The Parliamentary Assembly of the Council of Europe (PACE) has awarded its annual Vaclav Havel Human Rights Prize to jailed Azerbaijani human rights activist Anar Mammadli.
Mammadli was chosen over two other finalists: Israel's B'tselem, which defends the rights of both Israelis and Palestinians, and the Malta Branch of the international Jesuit Refugee Service, a group that defends the rights of asylum seekers.
The $79,000 prize, now in its second year, aims to reward outstanding civil sociey action in the defense of human rights.
Mammadli's prize was accepted on his behalf by his father as the activist serves a 5 1/2 year prison term, which began in May.
Anar says that although the movement for human rights has been weakened in [Azerbaijan], there is no other option but to continue on this path."-- Asaf Mammadov
Mammadli's father, Asaf Mammadov, relayed a message to the PACE assembly from his son, saying, "Anar says that this prize constitutes a big boost of moral strength and a show of solidarity not just for him and the organization of which he is a member, but to all currently detained right defenders.
"Anar would like to assure his colleagues and Europe that the latest wave of political repressions will not undermine the believe in the victory of human rights shared by him and other political prisoners. Anar says that although the movement for human rights has been weakened in [Azerbaijan], there is no other option but to continue on this path."
Mammadli is founder of the Baku-based Election Monitoring and Democracy Studies Center (EMDS), which promotes democratic institutions and civil and political rights.
He was imprisoned on charges of illegal entrepreneurship, tax evasion, and abuse of official authority with grave consequences in a trial widely seen as a reaction to EMDS's critical assessment of Azerbaijan's presidential election in 2013.
In the 2013 poll, which was marred by claims of irregularities, incumbent President Ilham Aliyev won more than 84 percent of the vote, while the leading opposition candidate received just over 5 percent.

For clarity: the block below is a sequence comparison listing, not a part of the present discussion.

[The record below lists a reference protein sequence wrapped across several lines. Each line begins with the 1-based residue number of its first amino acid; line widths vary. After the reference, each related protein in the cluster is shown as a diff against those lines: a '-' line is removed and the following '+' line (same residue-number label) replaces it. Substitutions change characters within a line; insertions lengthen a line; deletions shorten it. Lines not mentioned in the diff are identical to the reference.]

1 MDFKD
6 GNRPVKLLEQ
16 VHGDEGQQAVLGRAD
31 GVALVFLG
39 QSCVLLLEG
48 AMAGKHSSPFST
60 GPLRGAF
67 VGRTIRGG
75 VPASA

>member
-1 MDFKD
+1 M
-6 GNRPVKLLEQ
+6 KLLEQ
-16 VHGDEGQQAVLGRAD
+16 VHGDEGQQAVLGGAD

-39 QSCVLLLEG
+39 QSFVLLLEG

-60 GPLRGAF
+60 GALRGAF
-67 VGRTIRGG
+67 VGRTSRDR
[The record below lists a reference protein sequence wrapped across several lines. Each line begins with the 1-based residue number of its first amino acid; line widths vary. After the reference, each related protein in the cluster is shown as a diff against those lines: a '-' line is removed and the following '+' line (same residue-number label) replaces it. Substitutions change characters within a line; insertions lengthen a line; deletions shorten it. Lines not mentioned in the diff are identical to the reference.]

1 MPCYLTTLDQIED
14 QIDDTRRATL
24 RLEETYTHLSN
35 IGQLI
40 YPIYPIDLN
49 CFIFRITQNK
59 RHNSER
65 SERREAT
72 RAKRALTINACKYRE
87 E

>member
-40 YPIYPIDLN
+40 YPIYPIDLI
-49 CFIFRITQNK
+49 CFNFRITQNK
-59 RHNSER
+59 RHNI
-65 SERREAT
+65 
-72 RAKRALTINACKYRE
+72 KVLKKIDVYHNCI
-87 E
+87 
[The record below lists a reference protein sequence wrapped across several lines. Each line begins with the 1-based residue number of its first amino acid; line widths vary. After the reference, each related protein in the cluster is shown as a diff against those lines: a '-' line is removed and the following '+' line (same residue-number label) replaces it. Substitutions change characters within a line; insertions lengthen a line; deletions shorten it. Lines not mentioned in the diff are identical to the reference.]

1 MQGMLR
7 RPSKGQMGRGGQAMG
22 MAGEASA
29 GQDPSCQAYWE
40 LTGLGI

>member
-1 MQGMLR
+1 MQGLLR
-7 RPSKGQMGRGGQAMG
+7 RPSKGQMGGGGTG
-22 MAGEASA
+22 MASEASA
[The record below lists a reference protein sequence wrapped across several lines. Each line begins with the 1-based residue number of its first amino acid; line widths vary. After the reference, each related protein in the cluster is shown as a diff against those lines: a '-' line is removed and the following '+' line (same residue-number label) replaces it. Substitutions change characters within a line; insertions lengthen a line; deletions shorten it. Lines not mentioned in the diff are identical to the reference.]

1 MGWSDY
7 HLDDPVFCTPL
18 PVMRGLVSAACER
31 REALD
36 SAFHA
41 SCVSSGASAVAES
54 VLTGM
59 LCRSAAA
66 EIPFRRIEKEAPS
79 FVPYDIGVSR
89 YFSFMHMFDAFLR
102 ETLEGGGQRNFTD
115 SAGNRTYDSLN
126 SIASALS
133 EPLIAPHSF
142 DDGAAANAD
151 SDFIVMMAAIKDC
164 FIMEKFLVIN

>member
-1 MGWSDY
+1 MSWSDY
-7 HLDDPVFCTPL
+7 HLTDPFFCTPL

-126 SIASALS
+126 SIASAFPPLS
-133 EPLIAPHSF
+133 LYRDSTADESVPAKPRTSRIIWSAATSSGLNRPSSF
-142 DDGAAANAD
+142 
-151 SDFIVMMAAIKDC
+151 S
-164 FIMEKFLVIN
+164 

In the same trial, Mammadli's deputy, Bashir Suleymanli, was sentenced to 3 1/2 years in jail.
Another defendant, the head of the Public Association for International Cooperation of Volunteers, Elnur Mammadov, was given 3 1/2 years with two years on probation.
The Berlin-based European Stability Initiative think tank called the decision by the jury for the prize a "good, just, and even courageous decision," saying that it also highlights a "dramatic failure by the very institution on whose behalf this prize is awarded, the Council of Europe."
In a statement, the group noted that the Council of Europe's committee of ministers is currently chaired by Azerbaijan.
The European Stability Initiative called on the Council of Europe to take immediate action to boycott or suspend all activities by Azerbaijan's chairmanship until Mammadi is released.
what the Havel prize for jailed Azeri hero Anar Mammadli,says about the useless cowardly Council of Europe http://t.co/bYXedZISWh— Edward Lucas (@edwardlucas) September 29, 2014
It also called on the secretary general of the Council of Europe to immediately appoint a panel of respected European judges to look at the list of political prisoners in Baku and report on the problem of systemic arrests of critics in Azerbaijan.
It also said the Committee of Ministers should sternly warn Azerbaijan about its treatment of prisoners and demand full cooperation with international monitors -- including full access for outsiders to visit prisoners in order to investigate "serious allegations of abuse."
There were a total of 56 candidates for the Havel prize this year, reduced to a shortlist of three competitors last month.
The selection panel determined the final winner on September 28 but delayed the announcement until September 29 to coincide with a meeting of the Parliamentary Assembly in Strasbourg.
The 2013 prize went to Belarusian human rights activist Ales Byalyatski.